Wednesday, 8 September 2010

3 Things to Think about when Minor Characters Take Over

Something I hear from writers, both new and established, is how minor characters threaten to take over the novel. First, get a grip. They're not real people. They can't 'take over', any more than the book can write itself (I wish!). It's all about you and your subconscious mind popping out and onto the page. Minor characters can be great fun to write because they can be extreme. Extremely good, or extremely nasty, extremely boring, extremely wayward, it doesn't matter. We can get away with writing the sort of character we think we wouldn't want to write a whole novel about.

That's the first clue. We think we wouldn't want to write a whole novel about someone so extreme, and therefore our tendency is to make our central character, the one we want all the readers to like, too bland. They become over anxious to please, pawing at the writer with big love-me eyes. Irritating in real life, irritating to write. No wonder we start getting caught up in the character who doesn't give a damn what the reader thinks of them. So the first thing to check for is: is your main character too bland?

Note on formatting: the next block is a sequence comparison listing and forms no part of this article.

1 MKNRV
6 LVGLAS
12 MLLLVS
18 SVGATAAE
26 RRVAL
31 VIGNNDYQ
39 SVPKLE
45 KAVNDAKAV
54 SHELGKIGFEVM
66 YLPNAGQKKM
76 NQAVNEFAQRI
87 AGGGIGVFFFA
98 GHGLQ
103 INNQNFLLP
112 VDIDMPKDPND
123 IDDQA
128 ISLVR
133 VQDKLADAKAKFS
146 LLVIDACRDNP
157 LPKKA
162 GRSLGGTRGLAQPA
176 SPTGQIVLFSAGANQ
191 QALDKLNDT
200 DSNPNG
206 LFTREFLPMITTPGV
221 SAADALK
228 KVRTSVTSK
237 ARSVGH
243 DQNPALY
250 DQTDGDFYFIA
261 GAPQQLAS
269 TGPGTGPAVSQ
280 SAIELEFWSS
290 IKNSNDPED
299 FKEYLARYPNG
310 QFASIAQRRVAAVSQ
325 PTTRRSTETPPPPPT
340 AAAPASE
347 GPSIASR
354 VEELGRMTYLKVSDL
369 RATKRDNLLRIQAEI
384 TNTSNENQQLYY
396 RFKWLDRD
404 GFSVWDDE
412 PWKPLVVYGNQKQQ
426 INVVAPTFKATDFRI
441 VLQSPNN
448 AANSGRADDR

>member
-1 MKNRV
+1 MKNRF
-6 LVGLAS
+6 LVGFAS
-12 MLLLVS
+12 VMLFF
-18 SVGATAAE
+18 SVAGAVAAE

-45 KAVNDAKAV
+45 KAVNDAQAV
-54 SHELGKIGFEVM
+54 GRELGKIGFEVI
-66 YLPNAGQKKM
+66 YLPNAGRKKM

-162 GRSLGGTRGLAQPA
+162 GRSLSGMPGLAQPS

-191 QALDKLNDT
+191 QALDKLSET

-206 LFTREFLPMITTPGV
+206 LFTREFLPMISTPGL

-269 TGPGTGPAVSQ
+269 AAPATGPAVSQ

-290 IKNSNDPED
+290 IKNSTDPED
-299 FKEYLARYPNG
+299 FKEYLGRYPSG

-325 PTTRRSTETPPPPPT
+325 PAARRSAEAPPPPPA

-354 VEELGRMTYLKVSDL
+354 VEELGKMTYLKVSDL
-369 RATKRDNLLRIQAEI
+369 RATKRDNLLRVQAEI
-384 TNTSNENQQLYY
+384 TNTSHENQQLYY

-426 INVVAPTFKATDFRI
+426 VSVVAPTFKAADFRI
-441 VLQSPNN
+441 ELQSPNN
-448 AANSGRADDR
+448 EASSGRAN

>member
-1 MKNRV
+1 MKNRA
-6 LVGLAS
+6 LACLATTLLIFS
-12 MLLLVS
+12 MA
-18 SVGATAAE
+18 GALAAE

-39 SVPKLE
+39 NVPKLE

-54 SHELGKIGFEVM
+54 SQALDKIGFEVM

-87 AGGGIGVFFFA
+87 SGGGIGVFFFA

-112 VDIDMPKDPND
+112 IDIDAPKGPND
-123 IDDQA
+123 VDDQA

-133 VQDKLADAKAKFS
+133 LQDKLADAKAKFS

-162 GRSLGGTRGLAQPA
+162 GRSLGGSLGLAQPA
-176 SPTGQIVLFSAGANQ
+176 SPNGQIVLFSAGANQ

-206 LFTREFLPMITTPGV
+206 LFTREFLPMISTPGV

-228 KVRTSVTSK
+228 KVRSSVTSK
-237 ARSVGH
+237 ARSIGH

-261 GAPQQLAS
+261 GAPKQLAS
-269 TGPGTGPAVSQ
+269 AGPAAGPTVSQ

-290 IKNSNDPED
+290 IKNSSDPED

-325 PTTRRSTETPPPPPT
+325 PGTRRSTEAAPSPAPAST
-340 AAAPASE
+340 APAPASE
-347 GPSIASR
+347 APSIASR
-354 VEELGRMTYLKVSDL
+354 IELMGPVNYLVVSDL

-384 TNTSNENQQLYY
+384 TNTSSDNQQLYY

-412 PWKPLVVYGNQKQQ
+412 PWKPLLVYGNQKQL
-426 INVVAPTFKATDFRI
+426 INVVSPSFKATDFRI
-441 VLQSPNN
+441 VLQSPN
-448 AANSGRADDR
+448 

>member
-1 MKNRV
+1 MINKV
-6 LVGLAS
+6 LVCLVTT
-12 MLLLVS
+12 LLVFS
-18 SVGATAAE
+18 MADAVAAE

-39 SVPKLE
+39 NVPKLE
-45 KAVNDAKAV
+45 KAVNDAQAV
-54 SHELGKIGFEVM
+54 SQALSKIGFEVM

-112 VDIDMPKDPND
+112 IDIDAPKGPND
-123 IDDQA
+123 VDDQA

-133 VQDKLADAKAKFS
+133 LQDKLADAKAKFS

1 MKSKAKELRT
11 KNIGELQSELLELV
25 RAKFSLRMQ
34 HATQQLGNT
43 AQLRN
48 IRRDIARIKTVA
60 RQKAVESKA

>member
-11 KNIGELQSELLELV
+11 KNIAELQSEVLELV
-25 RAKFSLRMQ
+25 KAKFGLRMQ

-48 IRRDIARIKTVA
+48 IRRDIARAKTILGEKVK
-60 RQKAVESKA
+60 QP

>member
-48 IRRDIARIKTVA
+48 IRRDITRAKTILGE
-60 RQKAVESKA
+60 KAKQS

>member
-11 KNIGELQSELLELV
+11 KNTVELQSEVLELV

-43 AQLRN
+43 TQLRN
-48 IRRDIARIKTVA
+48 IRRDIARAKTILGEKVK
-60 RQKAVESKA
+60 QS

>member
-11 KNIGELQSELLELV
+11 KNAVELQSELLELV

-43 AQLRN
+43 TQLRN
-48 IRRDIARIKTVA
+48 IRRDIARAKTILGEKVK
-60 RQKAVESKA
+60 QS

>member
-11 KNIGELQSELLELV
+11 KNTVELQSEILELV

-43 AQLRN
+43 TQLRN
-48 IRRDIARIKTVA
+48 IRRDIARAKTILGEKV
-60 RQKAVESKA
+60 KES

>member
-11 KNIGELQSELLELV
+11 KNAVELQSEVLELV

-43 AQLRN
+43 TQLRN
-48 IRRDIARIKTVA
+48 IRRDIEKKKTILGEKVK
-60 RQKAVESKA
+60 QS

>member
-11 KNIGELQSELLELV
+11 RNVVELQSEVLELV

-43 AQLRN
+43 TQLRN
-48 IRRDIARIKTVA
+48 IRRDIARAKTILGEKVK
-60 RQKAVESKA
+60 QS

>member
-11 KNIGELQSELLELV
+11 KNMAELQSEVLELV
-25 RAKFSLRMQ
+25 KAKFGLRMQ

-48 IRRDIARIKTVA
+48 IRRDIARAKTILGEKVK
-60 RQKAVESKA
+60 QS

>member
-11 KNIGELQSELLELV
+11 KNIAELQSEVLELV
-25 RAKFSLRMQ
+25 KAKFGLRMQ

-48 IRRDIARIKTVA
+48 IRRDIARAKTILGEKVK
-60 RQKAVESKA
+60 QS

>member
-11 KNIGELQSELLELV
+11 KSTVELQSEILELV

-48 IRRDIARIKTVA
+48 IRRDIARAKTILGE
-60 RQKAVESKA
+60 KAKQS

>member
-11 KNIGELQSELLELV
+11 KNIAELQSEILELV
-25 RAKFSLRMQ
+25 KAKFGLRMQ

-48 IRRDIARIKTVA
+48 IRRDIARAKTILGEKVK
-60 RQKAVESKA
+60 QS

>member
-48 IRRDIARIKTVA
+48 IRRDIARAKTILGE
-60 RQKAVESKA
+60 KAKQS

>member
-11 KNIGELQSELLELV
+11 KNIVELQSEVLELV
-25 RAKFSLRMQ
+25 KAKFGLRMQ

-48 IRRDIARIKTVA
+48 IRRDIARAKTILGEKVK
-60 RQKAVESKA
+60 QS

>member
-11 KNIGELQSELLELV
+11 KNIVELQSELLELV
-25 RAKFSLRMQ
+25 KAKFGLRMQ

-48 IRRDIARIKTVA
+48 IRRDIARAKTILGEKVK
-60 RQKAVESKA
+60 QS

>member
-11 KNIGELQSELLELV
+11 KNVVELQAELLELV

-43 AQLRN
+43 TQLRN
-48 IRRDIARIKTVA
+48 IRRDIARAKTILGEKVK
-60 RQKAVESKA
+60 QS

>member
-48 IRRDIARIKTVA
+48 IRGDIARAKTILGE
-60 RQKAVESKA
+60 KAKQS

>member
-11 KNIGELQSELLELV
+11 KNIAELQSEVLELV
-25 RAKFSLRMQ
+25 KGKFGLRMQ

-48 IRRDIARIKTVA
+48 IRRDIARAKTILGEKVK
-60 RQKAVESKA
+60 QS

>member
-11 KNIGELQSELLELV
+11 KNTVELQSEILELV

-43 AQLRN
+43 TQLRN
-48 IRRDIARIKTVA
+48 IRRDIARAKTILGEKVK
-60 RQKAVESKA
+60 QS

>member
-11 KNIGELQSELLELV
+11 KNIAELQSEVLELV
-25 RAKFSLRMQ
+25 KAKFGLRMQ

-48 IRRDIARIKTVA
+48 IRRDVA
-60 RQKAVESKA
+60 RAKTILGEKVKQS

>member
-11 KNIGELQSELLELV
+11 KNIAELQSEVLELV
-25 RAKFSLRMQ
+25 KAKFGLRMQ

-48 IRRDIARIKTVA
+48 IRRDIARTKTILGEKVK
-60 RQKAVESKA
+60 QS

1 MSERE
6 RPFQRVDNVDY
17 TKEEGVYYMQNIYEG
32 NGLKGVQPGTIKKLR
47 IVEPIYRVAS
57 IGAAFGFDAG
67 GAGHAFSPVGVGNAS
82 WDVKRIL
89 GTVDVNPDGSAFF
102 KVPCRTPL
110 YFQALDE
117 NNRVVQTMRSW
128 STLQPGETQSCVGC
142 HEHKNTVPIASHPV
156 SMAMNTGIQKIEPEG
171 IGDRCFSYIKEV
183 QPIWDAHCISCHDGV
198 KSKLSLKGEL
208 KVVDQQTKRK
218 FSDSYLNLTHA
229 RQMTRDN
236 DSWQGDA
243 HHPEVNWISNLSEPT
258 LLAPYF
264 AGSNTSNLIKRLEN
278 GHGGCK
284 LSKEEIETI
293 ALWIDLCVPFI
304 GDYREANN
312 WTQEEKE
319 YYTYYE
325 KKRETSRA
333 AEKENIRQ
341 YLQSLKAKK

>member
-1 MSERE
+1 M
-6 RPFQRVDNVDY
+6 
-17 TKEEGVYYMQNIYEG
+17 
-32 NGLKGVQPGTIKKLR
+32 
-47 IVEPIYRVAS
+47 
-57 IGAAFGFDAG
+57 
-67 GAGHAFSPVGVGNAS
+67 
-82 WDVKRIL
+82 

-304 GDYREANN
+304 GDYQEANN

The second thing to look out for is active or reactive. Main characters drive the plot, not react to it. If your minor characters are providing the plot lines and your main characters are reacting to it, no wonder your minor characters are taking over. They ARE the main characters. So take a good hard look at your novel - who is driving it forward? If the answer is anything other than the characters you think are your main ones, then you're going to either have to change them to make them more active, or shift the story focus to your minor characters.